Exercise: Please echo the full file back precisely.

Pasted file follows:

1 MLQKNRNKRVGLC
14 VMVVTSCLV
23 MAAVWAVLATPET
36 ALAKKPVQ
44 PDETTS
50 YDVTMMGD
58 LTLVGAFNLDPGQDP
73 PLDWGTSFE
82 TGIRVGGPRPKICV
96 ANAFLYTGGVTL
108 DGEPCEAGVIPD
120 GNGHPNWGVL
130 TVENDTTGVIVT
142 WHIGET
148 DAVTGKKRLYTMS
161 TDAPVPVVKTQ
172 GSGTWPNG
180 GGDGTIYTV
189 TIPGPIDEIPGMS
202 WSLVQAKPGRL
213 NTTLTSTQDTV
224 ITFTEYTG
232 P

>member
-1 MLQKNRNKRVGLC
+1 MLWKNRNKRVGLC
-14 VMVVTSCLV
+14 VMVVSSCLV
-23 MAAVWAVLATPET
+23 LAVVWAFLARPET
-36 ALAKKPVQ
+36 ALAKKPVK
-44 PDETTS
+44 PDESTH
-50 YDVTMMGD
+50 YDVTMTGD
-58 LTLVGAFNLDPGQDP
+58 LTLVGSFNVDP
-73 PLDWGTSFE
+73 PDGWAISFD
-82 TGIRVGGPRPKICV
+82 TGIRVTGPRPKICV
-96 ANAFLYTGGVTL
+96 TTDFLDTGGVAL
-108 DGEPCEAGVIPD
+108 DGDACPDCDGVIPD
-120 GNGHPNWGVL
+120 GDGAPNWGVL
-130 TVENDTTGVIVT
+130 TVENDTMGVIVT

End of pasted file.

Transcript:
1 MLQKNRNKRVGLC
14 VMVVTSCLV
23 MAAVWAVLATPET
36 ALAKKPVQ
44 PDETTS
50 YDVTMMGD
58 LTLVGAFNLDPGQDP
73 PLDWGTSFE
82 TGIRVGGPRPKICV
96 ANAFLYTGGVTL
108 DGEPCEAGVIPD
120 GNGHPNWGVL
130 TVENDTTGVIVT
142 WHIGET
148 DAVTGKKRLYTMS
161 TDAPVPVVKTQ
172 GSGTWPNG
180 GGDGTIYTV
189 TIPGPIDEIPGMS
202 WSLVQAKPGRL
213 NTTLTSTQDTV
224 ITFTEYTG
232 P

>member
-1 MLQKNRNKRVGLC
+1 MLWKNRNKRVGLC
-14 VMVVTSCLV
+14 VMVVSSCLV
-23 MAAVWAVLATPET
+23 LAVVWAFLARPET
-36 ALAKKPVQ
+36 ALAKKPVK
-44 PDETTS
+44 PDESTH
-50 YDVTMMGD
+50 YDVTMTGD
-58 LTLVGAFNLDPGQDP
+58 LTLVGSFNVDP
-73 PLDWGTSFE
+73 PDGWAISFD
-82 TGIRVGGPRPKICV
+82 TGIRVTGPRPKICV
-96 ANAFLYTGGVTL
+96 TTDFLDTGGVAL
-108 DGEPCEAGVIPD
+108 DGDACPDCDGVIPD
-120 GNGHPNWGVL
+120 GDGAPNWGVL
-130 TVENDTTGVIVT
+130 TVENDTMGVIVT